Saturday, 30 October 2010

A (Short) Visit to Sai Kung

Sai Kung pier
My friend is looking for a change in lifestyle from the hectic pace in Hong Kong, and heard that Sai Kung in the New Territories was a possible alternative. So we decided to check it out for ourselves and made a trip there this afternoon.

We took the MTR to Choi Hung station and then got out of exit C2 where there was a massive line for the 1A green minibus, and another line for either the 92 or 96R bus.

Just as we walked out of the station, the 92 bus arrived so we decided to take it; but now we realize why everyone was lining up for the minibus. The double-decker had to make frequent stops along the way, whereas the minibus -- several of them -- whipped past us.

Along the way we saw the hills covered in trees and three-storey tiled houses dotted along the way. Eventually we made it into Sai Kung town centre where there's a Wellcome superstore (a giant supermarket), as well as McDonald's, and Dymocks, a bookstore. There was even an upscale grocery store called Marketplace so it seemed promising.

Fresh seafood ready to be eaten by hungry diners
We finally arrived at the Sai Kung pier and lots of people were walking along the boardwalk, watching people fishing on the docks or waiting for ferries to go to other areas. There are also seafood restaurants right by the water with giant glass tanks filled with all kinds of seafood from clams to garoupas, crabs and geoduck to entice diners. I've heard these places charge an arm and a leg for meals here, so you've been warned.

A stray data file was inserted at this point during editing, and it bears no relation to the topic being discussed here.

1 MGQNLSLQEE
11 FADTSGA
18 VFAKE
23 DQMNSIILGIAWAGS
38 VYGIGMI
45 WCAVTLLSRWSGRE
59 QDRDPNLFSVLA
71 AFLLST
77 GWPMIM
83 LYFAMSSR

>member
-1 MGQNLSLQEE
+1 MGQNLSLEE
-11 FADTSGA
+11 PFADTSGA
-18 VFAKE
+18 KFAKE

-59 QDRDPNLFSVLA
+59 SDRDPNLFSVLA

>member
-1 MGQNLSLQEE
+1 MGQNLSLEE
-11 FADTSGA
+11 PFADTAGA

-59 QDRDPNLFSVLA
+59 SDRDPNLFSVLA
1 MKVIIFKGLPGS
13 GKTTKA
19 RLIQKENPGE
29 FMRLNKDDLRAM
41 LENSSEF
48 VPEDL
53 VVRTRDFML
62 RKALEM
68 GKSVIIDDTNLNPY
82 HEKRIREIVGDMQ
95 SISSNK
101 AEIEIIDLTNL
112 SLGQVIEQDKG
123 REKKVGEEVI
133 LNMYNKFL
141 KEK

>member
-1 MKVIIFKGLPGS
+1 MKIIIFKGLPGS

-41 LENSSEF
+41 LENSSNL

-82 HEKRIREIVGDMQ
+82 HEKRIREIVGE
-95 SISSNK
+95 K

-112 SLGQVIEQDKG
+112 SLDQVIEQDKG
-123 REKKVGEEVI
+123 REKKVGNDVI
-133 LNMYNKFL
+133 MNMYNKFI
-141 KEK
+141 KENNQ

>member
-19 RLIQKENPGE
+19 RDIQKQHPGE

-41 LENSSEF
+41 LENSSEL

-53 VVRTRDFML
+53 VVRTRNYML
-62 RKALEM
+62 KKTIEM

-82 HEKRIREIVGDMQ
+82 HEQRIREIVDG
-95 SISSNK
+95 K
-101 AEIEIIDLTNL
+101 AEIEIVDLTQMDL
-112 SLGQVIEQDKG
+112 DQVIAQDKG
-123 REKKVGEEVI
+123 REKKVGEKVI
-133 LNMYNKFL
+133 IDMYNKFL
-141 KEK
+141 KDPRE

And for some strange reason this place has lots of shops catering to dogs. There's a cookie shop for dogs, pet stores, vets, dog grooming... and there are lots of dogs in that area too. There are some western restaurants and cafes as well as pubs and bars.

The neighbourhood temple is all newly renovated and looked quite nice. We took a look inside and even made some incense offerings, hoping the gods would be good to us. And for a bit of luck we shook jars filled with bamboo sticks until one of them came out. I have to get someone to translate it for me.

A newly-renovated temple
We checked out the property ads and some were outrageously expensive, over HK$30 million for villas, or over HK$60,000 a month to rent them. Some had their own private pools, very modern decor and gorgeous sea views. Later we saw some other listings of pretty big three-bedroom places with selling prices at around HK$3-5 million dollars, but they would require some renovation work.

However, the logistics of getting to and from Sai Kung seemed too much for either one of us to handle. We did take the green minibus back to Choi Hung (with a split-second scare of almost hitting a barricade) in less than 20 minutes, the ride back to Central was tiring for both of us. There didn't seem to be much in terms of activities and places to entice us to stay, and wasn't very convenient in terms of having all the things we're used to having in town.

My friend's first impression of Sai Kung was that it was like being in Guangzhou, but without the heavy pollution.

While it's probably good for families and those looking for a practically hermit-like lifestyle, it wasn't for us. Maybe it was a sign from the gods.

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